[8] “Two Towns Instead of One,” The Yakama Herald (North Yakama, WA), May 22, 1907, 8; “New Power Company Born,” The Evening Statesman (Walla Walla, WA), August 22, 1906, 1; Bauman and Franklin, Nowhere to Remember, 41-42; “Formerly of Minneapolis,” Minneapolis Messenger (Minneapolis, KS), February 13, 1908, 6.

[9] “Irrigation at the Rapids,” Spokane Daily Chronicle (Spokane, WA), April 18, 1907, 12; “Another Big Irrigation Scheme.”

[10] United States Department of Energy, Hanford Cultural Resources Management Plan (Richland, WA: Pacific Northwest Laboratory, 1989), D.68; Parker, Tales of Richland, White Bluffs & Hanford, 1805-1943, 51, 57, 59; Mendenhall, Orchards of Eden, 58.

[11] Parker, Tales of Richland, White Bluffs & Hanford, 1805-1943, 43, 51.

[12] United States Department of Energy, Hanford Cultural Resources Management Plan, D.69; “32,000 Acres Best Fruit Land in the Columbia River Early Fruit Belt,” The Ranch (Seattle, WA), December 1, 1907, 24; “Free,” The Ranch, January 1, 1908, 16; “Two Towns Instead of One;” “Society,” The Seattle Daily Times (Seattle, WA), May 16, 1913, 18; “Pretty Cottage Near Hanford,” The Seattle Daily Times (Seattle, WA), November 24, 1912; “Two homes and sage brush,” Hanford History Project, accessed July 22, 2020, http://hanfordhistory.com/items/show/1106.

[13] “Blakely president of White Bluffs Club,” The Seattle Daily Times (Seattle, WA), May 17, 1914, 27; “Notice by County Auditor: Primary Election for State and County Except Supreme Court Judges) Offices),” The Kennewick Courier-Reporter (Kennewick, WA), September 3, 1914, 10.

[14] Parker, Tales of Richland, White Bluffs & Hanford, 1805-1943, 157.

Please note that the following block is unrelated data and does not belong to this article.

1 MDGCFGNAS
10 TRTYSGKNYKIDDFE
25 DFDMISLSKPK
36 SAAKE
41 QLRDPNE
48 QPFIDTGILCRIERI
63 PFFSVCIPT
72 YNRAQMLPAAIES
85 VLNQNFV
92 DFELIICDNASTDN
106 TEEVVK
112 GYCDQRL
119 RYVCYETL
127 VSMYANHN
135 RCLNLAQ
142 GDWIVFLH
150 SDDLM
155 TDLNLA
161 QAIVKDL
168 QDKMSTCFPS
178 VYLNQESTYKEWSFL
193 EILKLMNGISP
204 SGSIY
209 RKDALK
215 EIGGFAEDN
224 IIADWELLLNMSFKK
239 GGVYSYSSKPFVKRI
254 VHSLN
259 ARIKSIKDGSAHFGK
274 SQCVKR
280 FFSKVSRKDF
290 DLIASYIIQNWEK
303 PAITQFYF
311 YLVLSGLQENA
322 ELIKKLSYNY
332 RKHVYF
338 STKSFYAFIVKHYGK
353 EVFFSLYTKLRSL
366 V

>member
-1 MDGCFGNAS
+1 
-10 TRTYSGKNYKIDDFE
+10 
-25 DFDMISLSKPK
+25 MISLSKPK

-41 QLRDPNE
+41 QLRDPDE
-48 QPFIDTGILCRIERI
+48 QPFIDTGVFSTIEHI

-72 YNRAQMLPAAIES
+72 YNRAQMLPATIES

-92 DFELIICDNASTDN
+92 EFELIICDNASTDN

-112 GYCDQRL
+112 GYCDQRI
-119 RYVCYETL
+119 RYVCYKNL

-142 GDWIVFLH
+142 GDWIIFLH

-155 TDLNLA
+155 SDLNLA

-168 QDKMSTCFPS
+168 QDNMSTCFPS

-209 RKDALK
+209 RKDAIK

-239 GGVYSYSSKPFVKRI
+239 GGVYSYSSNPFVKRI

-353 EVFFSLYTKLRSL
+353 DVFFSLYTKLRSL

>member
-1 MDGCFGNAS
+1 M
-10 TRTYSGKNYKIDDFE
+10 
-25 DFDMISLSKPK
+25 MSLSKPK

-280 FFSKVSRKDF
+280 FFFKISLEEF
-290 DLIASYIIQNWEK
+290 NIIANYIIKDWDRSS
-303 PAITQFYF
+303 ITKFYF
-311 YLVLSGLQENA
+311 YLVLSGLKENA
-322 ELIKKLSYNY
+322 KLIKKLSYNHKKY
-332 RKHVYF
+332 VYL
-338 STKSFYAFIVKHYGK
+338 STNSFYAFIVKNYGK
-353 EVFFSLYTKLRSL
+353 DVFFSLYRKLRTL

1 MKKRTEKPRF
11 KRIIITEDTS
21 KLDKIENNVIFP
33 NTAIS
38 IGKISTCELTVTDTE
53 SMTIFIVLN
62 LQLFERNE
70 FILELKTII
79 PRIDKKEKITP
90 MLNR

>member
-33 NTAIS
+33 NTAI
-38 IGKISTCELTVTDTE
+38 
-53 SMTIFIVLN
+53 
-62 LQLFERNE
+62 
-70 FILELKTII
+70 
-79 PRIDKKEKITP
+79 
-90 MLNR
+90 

[15] Parker, Tales of Richland, White Bluffs & Hanford, 1805-1943, 157; “Welch, Grape Juice King, Visits White Bluffs,” The Kennewick Courier-Reporter (Kennewick, WA), December 1, 1911, 9.

[16] Parker, Tales of Richland, White Bluffs & Hanford, 1805-1943, 149.

[17] Parker, Tales of Richland, White Bluffs & Hanford, 1805-1943, 139, 141; Bauman and Franklin, Nowhere to Remember, 24, 43; United States Department of Energy, Hanford Cultural Resources Management Plan, D.68, D.76; Culture, 197, 205; Mendenhall, Orchards of Eden, 138-139.

[18] Caldbick, “Federal District Judge Cornelius H. Hanford Resigns.”

[19] Caldbick, “Federal District Judge Cornelius H. Hanford Resigns;” United Press Leased Wire, “Hanford Paid Visits to Woman,” The Tacoma Times (Tacoma, WA), July 2, 1912, 1.

[20] Caldbick, “Federal District Judge Cornelius H. Hanford Resigns.”

[21] “School Directors Hold Convention,” The Kennewick Courier-Reporter (Kennewick, WA), April 13, 1916, 1; “City Lagging in Big Drive for Red Cross,” The Kennewick Courier-Reporter (Kennewick, WA), June 21, 1917, 1; “Committee Named to Greet Artillerymen,” The Seattle Daily Times (Seattle, WA), December 10, 1918, 4.

[22] “Death of Judge Hanford,” Washington Historical Quarterly 17, no. 2 (April 1926): 157-158; Caldbick, “Federal District Judge Cornelius H. Hanford Resigns.”

[23] ‘Fruit Growers to Show Products at Exposition in Seattle,” The Seattle Daily Times (Seattle, WA), September 13, 1921, 8.

[24] “Articles Filed with Secretary of State at Olympia,” The Seattle Daily Times (Seattle, WA), September 22, 1922, 19; “9 Oil Wells Sunk in Benton County,” The Oregon Daily Journal (Portland, OR), April 21, 1921, 2.

[25] “Councilmen O.K. Power Survey,” The Seattle Daily Times (Seattle, WA), September 26, 1935, 14; “Seattle Man Takes Bride In Oregon,” The Seattle Daily Times (Seattle, WA), September 22, 1924, 10.

[26] “Manley B. Haynes.”

Files

Citation

The Hanford History Project at Washington State University Tri-Cities, “Judge Hanford and Manley Bostwick Haynes,” Hanford History Project, accessed July 15, 2024, http://hanfordhistory.com/items/show/4610.